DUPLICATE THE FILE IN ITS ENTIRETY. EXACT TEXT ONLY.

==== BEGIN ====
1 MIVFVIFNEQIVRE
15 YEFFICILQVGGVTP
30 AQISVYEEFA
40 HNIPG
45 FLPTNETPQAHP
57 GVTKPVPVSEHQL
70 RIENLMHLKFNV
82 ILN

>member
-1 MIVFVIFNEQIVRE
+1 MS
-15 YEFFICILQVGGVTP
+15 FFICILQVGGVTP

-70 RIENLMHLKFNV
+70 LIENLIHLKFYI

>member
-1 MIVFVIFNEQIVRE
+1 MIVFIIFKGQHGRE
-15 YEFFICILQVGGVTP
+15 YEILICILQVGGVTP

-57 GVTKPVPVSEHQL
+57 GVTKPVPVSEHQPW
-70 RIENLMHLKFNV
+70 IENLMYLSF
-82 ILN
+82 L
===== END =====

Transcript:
1 MIVFVIFNEQIVRE
15 YEFFICILQVGGVTP
30 AQISVYEEFA
40 HNIPG
45 FLPTNETPQAHP
57 GVTKPVPVSEHQL
70 RIENLMHLKFNV
82 ILN

>member
-1 MIVFVIFNEQIVRE
+1 MS
-15 YEFFICILQVGGVTP
+15 FFICILQVGGVTP

-70 RIENLMHLKFNV
+70 LIENLIHLKFYI

>member
-1 MIVFVIFNEQIVRE
+1 MIVFIIFKGQHGRE
-15 YEFFICILQVGGVTP
+15 YEILICILQVGGVTP

-57 GVTKPVPVSEHQL
+57 GVTKPVPVSEHQPW
-70 RIENLMHLKFNV
+70 IENLMYLSF
-82 ILN
+82 L